Despite sanctions, Pakistan’s ‘terrorists’ thrive
Banned groups, along with their charitable and militant wings, operate freely despite sanctions.
Islamabad, Pakistan – For a man with a $10m bounty on his head, Hafiz Muhammad Saeed seems surprisingly relaxed.
“I meet thousands of people every day, I am open and among them,” he said, laughing at his office in Islamabad, the Pakistani capital. “These people who call me a terrorist are the enemies of Islam.”
Saeed is the 65-year-old leader of Jamaat-ud-Dawa (JuD) and one of the founding members of the Lashkar-e-Tayyaba (LeT), an armed group that has fought Indian security forces in the disputed Kashmir region and elsewhere since 1994.
Most notably, the group is accused of orchestrating the November 2008 Mumbai attacks, where more than 160 people were killed.
In 2012, the US government placed a $10m bounty on Saeed’s head for his role in “terror attacks” as the leader of JuD and a member of LeT – an organisation both the US and the UN consider the former’s “military branch”.
Saeed, however, said there is no link between LeT and JuD, and JuD is purely a charity organisation. Such allegations were “Indian propaganda”, he said.
“Jamaat ud Dawa is a group of invitation to Islam, philanthropy and publishing and distribution. Our mission is, first of all, to educate people regarding Allah’s religion, to teach them the religion,” he told Al Jazeera.
Semantics of violence
The UN, however, clearly disagrees with this description.
In December 2008, shortly after the Mumbai attacks, it designated Saeed a “terrorist”, adding his name to a list of organisations and individuals subject to international sanctions under UN Security Council Resolution (UNSCR) 1267.
“Hafiz Muhammad Saeed travelled to Afghanistan during the late 1970s or the early 1980s to receive militant training. There he came into contact with Dr Abdullah Azzam, the mentor of Osama bin Laden and other fighters in Afghanistan,” reads the entry on Saeed in the UN’s consolidated sanctions list.
The description adds he is associated with both LeT and al-Qaeda.
“In 2005, Saeed determined where graduates of a LeT camp in Pakistan should be sent to fight, and personally organised the infiltration of LeT militants into Iraq during a trip to Saudi Arabia. In 2006, Saeed oversaw the management of a terrorist camp, including funding of the camp. Saeed also arranged for a LeT operative to be sent to Europe as LeT’s European fundraising coordinator. He established a LeT office in Quetta, Pakistan in June 2006 to assist the Taliban in the conduct of their operations in Afghanistan,” it said.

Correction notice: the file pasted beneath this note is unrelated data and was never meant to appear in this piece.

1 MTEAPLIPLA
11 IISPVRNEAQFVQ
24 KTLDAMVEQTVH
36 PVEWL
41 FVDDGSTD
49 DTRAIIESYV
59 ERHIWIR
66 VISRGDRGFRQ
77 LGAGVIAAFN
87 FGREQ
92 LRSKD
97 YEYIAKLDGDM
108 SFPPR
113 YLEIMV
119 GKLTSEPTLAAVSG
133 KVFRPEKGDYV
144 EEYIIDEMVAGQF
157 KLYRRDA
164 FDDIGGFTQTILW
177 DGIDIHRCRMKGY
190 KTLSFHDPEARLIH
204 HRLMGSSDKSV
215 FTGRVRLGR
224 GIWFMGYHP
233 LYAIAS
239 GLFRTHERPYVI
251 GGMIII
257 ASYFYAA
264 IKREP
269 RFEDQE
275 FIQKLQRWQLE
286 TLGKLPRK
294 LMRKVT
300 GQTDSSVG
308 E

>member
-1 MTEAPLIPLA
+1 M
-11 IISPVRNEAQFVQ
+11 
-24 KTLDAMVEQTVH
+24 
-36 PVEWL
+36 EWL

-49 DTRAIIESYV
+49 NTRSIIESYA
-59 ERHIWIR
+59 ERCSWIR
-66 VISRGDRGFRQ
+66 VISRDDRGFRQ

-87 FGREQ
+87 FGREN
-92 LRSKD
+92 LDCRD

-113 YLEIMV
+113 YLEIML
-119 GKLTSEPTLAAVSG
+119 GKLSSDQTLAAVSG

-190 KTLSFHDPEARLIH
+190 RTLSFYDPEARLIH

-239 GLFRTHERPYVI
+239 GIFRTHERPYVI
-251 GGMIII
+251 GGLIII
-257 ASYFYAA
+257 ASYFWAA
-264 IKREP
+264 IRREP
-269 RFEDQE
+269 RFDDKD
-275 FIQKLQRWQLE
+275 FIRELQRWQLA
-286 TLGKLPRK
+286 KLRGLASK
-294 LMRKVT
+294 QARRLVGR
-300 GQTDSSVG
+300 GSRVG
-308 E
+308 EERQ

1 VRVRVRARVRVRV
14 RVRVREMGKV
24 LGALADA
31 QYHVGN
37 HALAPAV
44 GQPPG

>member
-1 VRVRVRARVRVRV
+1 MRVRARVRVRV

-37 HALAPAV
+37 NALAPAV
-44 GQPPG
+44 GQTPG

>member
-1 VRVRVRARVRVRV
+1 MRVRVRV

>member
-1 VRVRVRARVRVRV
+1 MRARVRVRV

The UN sanctions include the freezing of all assets, a ban on international travel, and an arms embargo.
One of the LeT men on the list, Zaki-ur-Rehman Lakhvi, “a very important leader of Jamaat-ud-Dawa”, according to Saeed, is on trial for masterminding the Mumbai attacks, but was released from jail by a Pakistani court on April 10.
Pakistan insists it is fulfilling its obligations regarding the UN’s international sanctions list.
“A lot of questions are raised, that ‘so and so’ is roaming free, or ‘so and so’ is speaking [publically], but that is not part of what listing of an individual entails,” said Tasneem Aslam, spokesman for Pakistan’s Foreign Office.
“There is no bar on moving within the country. There is no bar on speaking, and there is no requirement of keeping people behind bars.”
If individuals and organisations are still active, insisted Aslam, they may be doing so under different names from those on the sanctions list.
The UN resolution leaves room for the implementation of sanctions, allowing countries to apply them through their own internal processes.
JuD and its associated charity, Falah-e-Insaniyat Foundation (FIF) – also a US-designated terrorist organisation – have massively expanded their activities in Pakistan in the last few years.
Saeed told Al Jazeera JuD was currently operating a network of schools, universities and religious centres that numbered more than 300 across the country, all registered under its own name.
The group’s publication arm has also been expanding, Saeed said.
Apart from books and pamphlets that promote Islam, the organisation prints magazines, “such as Akhbar-e-Jarar, which prints about 250,000 copies every week”, and a “children’s magazine, which prints about 150,000 copies every week”.
Saeed explained along with FIF, the groups operate many medical and food-aid programmes, as well as disaster-response teams, which are often the first to reach the scene of bomb blasts or natural disasters.